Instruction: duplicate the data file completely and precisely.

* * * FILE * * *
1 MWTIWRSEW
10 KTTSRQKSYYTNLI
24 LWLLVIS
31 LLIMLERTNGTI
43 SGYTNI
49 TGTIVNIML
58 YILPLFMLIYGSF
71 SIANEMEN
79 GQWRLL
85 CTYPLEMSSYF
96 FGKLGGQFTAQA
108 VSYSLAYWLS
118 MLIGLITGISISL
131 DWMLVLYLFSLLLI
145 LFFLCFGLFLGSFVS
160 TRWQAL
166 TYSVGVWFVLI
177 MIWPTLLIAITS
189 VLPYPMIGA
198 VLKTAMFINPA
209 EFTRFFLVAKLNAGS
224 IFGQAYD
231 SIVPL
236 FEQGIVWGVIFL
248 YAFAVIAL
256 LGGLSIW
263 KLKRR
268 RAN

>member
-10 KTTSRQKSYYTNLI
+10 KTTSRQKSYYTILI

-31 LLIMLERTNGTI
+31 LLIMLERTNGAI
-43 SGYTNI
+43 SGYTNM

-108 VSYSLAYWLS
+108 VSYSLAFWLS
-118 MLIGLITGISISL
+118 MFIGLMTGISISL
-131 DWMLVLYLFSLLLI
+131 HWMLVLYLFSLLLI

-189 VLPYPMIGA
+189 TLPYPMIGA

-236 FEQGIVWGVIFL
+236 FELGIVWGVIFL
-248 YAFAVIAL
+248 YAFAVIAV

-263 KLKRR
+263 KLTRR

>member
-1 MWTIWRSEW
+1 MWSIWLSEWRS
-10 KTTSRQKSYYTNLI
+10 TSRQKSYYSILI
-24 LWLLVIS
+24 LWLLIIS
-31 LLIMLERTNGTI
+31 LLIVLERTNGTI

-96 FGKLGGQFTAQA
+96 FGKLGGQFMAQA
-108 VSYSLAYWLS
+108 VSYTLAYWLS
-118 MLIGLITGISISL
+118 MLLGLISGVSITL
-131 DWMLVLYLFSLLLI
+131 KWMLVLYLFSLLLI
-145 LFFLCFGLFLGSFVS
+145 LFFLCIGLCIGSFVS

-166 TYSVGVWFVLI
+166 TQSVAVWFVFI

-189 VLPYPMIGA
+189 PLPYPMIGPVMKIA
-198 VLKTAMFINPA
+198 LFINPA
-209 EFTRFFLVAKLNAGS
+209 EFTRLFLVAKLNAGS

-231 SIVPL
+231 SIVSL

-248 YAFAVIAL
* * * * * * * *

1 MWTIWRSEW
10 KTTSRQKSYYTNLI
24 LWLLVIS
31 LLIMLERTNGTI
43 SGYTNI
49 TGTIVNIML
58 YILPLFMLIYGSF
71 SIANEMEN
79 GQWRLL
85 CTYPLEMSSYF
96 FGKLGGQFTAQA
108 VSYSLAYWLS
118 MLIGLITGISISL
131 DWMLVLYLFSLLLI
145 LFFLCFGLFLGSFVS
160 TRWQAL
166 TYSVGVWFVLI
177 MIWPTLLIAITS
189 VLPYPMIGA
198 VLKTAMFINPA
209 EFTRFFLVAKLNAGS
224 IFGQAYD
231 SIVPL
236 FEQGIVWGVIFL
248 YAFAVIAL
256 LGGLSIW
263 KLKRR
268 RAN

>member
-10 KTTSRQKSYYTNLI
+10 KTTSRQKSYYTILI

-31 LLIMLERTNGTI
+31 LLIMLERTNGAI
-43 SGYTNI
+43 SGYTNM

-108 VSYSLAYWLS
+108 VSYSLAFWLS
-118 MLIGLITGISISL
+118 MFIGLMTGISISL
-131 DWMLVLYLFSLLLI
+131 HWMLVLYLFSLLLI

-189 VLPYPMIGA
+189 TLPYPMIGA

-236 FEQGIVWGVIFL
+236 FELGIVWGVIFL
-248 YAFAVIAL
+248 YAFAVIAV

-263 KLKRR
+263 KLTRR

>member
-1 MWTIWRSEW
+1 MWSIWLSEWRS
-10 KTTSRQKSYYTNLI
+10 TSRQKSYYSILI
-24 LWLLVIS
+24 LWLLIIS
-31 LLIMLERTNGTI
+31 LLIVLERTNGTI

-96 FGKLGGQFTAQA
+96 FGKLGGQFMAQA
-108 VSYSLAYWLS
+108 VSYTLAYWLS
-118 MLIGLITGISISL
+118 MLLGLISGVSITL
-131 DWMLVLYLFSLLLI
+131 KWMLVLYLFSLLLI
-145 LFFLCFGLFLGSFVS
+145 LFFLCIGLCIGSFVS

-166 TYSVGVWFVLI
+166 TQSVAVWFVFI

-189 VLPYPMIGA
+189 PLPYPMIGPVMKIA
-198 VLKTAMFINPA
+198 LFINPA
-209 EFTRFFLVAKLNAGS
+209 EFTRLFLVAKLNAGS

-231 SIVPL
+231 SIVSL

-248 YAFAVIAL